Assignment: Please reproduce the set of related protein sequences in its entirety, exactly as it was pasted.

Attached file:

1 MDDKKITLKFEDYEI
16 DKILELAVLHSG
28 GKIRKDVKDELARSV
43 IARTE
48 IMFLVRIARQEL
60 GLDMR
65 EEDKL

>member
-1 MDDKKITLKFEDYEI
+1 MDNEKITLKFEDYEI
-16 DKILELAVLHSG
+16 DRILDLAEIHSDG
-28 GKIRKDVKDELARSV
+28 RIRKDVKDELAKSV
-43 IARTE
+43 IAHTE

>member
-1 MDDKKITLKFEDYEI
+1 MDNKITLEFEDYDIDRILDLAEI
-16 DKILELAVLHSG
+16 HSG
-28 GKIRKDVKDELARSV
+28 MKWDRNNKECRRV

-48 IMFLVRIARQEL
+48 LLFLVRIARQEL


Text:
1 MDDKKITLKFEDYEI
16 DKILELAVLHSG
28 GKIRKDVKDELARSV
43 IARTE
48 IMFLVRIARQEL
60 GLDMR
65 EEDKL

>member
-1 MDDKKITLKFEDYEI
+1 MDNEKITLKFEDYEI
-16 DKILELAVLHSG
+16 DRILDLAEIHSDG
-28 GKIRKDVKDELARSV
+28 RIRKDVKDELAKSV
-43 IARTE
+43 IAHTE

>member
-1 MDDKKITLKFEDYEI
+1 MDNKITLEFEDYDIDRILDLAEI
-16 DKILELAVLHSG
+16 HSG
-28 GKIRKDVKDELARSV
+28 MKWDRNNKECRRV

-48 IMFLVRIARQEL
+48 LLFLVRIARQEL